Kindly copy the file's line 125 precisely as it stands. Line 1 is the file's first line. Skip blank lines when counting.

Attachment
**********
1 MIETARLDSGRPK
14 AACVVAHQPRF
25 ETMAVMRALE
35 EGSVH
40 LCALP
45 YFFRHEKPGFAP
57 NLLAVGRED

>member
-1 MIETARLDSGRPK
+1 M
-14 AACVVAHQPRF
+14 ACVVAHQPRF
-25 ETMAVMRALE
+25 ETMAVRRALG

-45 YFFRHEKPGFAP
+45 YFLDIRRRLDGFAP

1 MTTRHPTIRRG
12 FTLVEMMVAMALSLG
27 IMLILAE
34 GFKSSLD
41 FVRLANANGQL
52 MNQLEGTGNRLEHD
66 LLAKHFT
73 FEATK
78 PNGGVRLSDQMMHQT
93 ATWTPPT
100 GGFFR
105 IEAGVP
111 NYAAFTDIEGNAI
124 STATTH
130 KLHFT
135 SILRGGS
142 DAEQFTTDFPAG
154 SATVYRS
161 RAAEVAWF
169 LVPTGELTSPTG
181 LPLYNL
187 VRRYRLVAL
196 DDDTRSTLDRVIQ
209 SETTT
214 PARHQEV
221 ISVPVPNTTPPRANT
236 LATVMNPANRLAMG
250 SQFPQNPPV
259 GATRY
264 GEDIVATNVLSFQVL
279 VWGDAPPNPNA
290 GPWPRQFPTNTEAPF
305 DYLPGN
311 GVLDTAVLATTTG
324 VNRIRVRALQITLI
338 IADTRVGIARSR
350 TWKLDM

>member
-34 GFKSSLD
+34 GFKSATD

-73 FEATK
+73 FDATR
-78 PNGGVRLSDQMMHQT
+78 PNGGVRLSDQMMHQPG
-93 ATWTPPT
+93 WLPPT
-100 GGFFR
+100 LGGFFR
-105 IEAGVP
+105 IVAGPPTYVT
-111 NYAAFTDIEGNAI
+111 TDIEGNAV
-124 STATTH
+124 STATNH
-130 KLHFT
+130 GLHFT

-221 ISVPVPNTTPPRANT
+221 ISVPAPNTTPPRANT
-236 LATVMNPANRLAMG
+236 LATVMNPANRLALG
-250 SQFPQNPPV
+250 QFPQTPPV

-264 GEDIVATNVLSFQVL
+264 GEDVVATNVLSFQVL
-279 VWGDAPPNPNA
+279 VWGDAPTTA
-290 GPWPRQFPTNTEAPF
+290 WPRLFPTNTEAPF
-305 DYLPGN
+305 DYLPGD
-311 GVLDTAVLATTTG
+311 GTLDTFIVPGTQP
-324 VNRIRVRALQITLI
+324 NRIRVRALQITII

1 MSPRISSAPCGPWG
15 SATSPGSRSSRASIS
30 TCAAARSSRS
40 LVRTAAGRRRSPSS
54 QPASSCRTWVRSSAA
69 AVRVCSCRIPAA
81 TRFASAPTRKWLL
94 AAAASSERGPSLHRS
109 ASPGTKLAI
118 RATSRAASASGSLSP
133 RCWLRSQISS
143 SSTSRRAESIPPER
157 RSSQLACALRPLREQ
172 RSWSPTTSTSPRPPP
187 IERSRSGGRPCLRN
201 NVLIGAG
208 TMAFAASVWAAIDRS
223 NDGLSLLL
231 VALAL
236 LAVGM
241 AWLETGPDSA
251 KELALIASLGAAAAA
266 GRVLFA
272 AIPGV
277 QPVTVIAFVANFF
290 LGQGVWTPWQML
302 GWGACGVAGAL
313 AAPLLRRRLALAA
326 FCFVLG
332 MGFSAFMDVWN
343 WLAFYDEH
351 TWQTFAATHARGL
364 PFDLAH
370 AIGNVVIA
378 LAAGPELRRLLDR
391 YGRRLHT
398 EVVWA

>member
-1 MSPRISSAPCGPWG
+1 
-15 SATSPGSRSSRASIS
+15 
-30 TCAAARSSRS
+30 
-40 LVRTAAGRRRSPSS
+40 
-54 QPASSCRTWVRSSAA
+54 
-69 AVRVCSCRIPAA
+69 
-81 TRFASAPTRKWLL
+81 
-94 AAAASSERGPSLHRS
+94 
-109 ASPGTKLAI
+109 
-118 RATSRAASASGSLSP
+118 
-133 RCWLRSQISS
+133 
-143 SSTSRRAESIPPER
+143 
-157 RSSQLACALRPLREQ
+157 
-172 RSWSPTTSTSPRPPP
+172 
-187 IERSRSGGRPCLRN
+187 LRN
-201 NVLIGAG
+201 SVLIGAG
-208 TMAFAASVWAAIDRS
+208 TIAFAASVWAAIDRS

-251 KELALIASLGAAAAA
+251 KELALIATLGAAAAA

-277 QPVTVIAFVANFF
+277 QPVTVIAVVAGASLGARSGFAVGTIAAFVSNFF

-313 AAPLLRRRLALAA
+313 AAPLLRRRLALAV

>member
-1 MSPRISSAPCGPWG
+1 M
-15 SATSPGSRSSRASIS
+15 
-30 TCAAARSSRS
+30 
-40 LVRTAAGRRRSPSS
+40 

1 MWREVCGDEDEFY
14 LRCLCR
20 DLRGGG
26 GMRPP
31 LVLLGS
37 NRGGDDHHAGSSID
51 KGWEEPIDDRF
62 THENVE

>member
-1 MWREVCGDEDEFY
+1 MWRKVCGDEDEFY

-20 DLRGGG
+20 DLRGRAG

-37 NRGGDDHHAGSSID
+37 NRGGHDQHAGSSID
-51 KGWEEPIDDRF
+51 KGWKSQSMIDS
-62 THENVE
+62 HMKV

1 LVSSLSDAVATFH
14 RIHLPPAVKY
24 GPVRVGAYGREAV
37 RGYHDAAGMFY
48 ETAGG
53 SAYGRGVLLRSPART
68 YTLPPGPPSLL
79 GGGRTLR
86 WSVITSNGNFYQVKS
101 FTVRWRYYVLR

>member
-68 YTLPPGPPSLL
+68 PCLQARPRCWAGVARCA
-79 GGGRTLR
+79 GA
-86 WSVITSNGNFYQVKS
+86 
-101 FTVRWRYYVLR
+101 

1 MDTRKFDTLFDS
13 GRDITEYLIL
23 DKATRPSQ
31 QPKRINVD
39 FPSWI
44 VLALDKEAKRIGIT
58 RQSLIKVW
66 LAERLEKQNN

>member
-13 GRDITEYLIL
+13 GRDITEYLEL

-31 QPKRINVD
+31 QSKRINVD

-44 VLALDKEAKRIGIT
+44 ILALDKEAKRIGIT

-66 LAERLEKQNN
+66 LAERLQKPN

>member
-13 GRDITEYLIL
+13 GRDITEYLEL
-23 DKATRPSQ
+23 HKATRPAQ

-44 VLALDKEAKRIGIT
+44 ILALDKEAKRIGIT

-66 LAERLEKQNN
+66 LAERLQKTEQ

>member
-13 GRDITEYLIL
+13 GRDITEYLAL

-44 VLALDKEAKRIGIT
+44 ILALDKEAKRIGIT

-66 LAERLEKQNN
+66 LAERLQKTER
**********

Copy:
378 LAAGPELRRLLDR